The Common Core asks students to read stories and literature, as well as more complex texts that provide facts and background knowledge in areas such as science and social studies. This stresses critical-thinking, problem-solving, and analytical skills that are required for success in college, career, and life.
College and Career Readiness Anchor Standards for Reading The following Reading standards offer a focus for instruction each year and help ensure that students gain adequate exposure to a range of texts and tasks. Rigor is also infused through the requirement that students read increasingly complex texts through the grades.
The CCR anchor standards and high school grade-specific standards work in tandem to define college and career readiness expectations—the former providing broad standards, the latter providing additional specificity. Key Ideas and Details Reading: Literature Standard 1 Cite textual evidence to support analysis of what the text says explicitly as well as inferences drawn from the text.
Literature Standard 2 Determine a theme or central idea of a text and how it is conveyed through particular details; provide a summary of the text distinct from personal opinions or judgments. Craft and Structure Reading: Literature Standard 4 Determine the meaning of words and phrases as they are used in a text, including figurative and connotative meanings; analyze the impact of a specific word choice on meaning and tone.
Literature Standard 5 Analyze how a particular sentence, chapter, scene, or stanza fits into the overall structure of a text and contributes to the development of the theme, setting, or plot. Literature Standard 6 Explain how an author develops the point of view of the narrator or speaker in a text.
Knowledge and Ideas Reading: Literature Standard 8 Not applicable to literature Reading: Literature Standard 9 Compare and contrast texts in different forms or genres e. Literature Standard 10 By the end of the year, read and comprehend literature, including stories, dramas, and poems, in the grades 6—8 text complexity band proficiently, with scaffolding as needed at the high end of the range.
Informational Text Standard 1 Cite textual evidence to support analysis of what the text says explicitly as well as inferences drawn from the text. Informational Text Standard 2 Determine a central idea of a text and how it is conveyed through particular details; provide a summary of the text distinct from personal opinions or judgments.
Informational Text Standard 3 Analyze in detail how a key individual, event, or idea is introduced, illustrated, and elaborated in a text e. Informational Text Standard 4 Determine the meaning of words and phrases as they are used in a text, including figurative, connotative, and technical meanings.
Informational Text Standard 5 Analyze how a particular sentence, paragraph, chapter, or section fits into the overall structure of a text and contributes to the development of the ideas. Integration of Knowledge and Ideas Reading: Informational Text Standard 7 Integrate information presented in different media or formats e.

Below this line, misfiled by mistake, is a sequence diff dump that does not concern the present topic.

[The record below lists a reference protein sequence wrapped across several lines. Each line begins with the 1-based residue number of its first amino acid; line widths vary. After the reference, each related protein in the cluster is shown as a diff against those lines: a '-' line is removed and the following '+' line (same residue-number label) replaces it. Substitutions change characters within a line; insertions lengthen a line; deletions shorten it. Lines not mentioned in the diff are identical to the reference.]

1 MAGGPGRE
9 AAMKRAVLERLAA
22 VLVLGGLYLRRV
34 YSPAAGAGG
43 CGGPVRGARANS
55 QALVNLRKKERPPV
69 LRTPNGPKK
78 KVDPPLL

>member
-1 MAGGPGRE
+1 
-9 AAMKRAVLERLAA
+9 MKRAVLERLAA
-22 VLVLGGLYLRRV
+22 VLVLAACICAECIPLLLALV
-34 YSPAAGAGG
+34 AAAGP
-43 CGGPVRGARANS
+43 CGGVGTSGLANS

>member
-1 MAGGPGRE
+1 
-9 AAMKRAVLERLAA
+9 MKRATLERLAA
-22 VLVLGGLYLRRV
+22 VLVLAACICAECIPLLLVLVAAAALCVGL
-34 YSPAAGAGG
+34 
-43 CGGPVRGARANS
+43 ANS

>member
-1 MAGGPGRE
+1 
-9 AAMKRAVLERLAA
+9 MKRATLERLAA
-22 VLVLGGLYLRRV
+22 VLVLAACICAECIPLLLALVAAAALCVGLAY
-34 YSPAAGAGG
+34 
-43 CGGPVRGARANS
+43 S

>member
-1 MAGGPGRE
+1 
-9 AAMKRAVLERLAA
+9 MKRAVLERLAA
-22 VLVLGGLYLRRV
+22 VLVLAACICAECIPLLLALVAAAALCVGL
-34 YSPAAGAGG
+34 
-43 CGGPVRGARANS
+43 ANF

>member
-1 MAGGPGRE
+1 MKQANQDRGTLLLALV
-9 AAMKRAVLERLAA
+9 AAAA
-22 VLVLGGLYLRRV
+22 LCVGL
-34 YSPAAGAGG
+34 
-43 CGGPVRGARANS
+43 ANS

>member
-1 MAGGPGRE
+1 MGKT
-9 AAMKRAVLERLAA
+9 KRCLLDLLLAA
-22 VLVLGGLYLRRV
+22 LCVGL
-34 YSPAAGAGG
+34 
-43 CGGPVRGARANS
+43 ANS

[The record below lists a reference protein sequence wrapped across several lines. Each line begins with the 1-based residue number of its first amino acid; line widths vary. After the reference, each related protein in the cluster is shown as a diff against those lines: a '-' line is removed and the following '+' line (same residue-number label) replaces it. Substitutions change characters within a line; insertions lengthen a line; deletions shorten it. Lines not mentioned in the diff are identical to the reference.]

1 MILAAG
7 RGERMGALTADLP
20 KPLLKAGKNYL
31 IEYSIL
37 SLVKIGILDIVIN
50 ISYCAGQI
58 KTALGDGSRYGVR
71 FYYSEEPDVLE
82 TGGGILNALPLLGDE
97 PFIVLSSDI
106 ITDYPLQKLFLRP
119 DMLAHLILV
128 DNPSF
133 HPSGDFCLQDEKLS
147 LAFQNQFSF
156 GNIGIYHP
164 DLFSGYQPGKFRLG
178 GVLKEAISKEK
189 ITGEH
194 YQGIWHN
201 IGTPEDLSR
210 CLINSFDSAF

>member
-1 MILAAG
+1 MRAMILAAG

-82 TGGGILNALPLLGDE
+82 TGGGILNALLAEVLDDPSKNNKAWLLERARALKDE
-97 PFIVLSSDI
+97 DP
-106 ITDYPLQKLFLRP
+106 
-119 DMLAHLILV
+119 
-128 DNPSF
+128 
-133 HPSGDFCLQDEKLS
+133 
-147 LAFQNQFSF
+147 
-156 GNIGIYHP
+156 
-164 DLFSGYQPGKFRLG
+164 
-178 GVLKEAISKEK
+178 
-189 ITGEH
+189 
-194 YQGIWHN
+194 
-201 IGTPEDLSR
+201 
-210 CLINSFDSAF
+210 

Informational Text Standard 8 Trace and evaluate the argument and specific claims in a text, distinguishing claims that are supported by reasons and evidence from claims that are not. Informational Text Standard 10 By the end of the year, read and comprehend literary nonfiction in the grades 6—8 text complexity band proficiently, with scaffolding as needed at the high end of the range.
College and Career Readiness Anchor Standards for Writing The following Writing standards offer a focus for instruction each year to help ensure that students gain adequate mastery of a range of skills and applications. Each year in their writing, students should demonstrate increasing sophistication in all aspects of language use, from vocabulary and syntax to the development and organization of ideas, and they should address increasingly demanding content and sources.
The expected growth in student writing ability is reflected both in the standards themselves and in the collection of annotated student writing samples in Appendix C.
Text Types and Purposes Write arguments to support claims with clear reasons and relevant evidence. Introduce claim s and organize the reasons and evidence clearly.
Support claim s with clear reasons and relevant evidence, using credible sources and demonstrating an understanding of the topic or text. Use words, phrases, and clauses to clarify the relationships among claim s and reasons. Establish and maintain a formal style.
Provide a concluding statement or section that follows from the argument presented.This standard suffers from two common issues in the Common Core ELA/Literacy standards: it is a misleading political double headfake, and it is redundant with several other standards.
Common Core Workbooks. Worksheets, Activity Centers, and Posters that Teach every English and Math Standard. Publishing Information. ii. Senate Bill , Statutes of , provided for an update of the California.
Common Core State Standards: English Language Arts . ELA Common Core Appendix B: Text Exemplars and Sample Tasks. ELA Common Core Standards Appendix C: Student Writing Samples.
CCGPS Learning Videos. Reading Anchor Standard 9: Analyzing 2 texts with similar theme Video: Engage NY Citing . Annotated student writing samples illustrating the integration of content understanding and writing in the three types of writing expected by college- and career-ready standards, including the CCSS.
There are two types of resources available: On-Demand Writing provides a progression of writing. Years: One Woman’s Fight for Justice Model Teaching Unit English Language Arts, Social Studies, Media Literacy Anchor Text Fast Facts. 2. Overview. 3.
Suggested Timeline. 3. Materials. 3. Alignment with the Montana Common Core Standards (Also see Appendix A) schwenkreis.com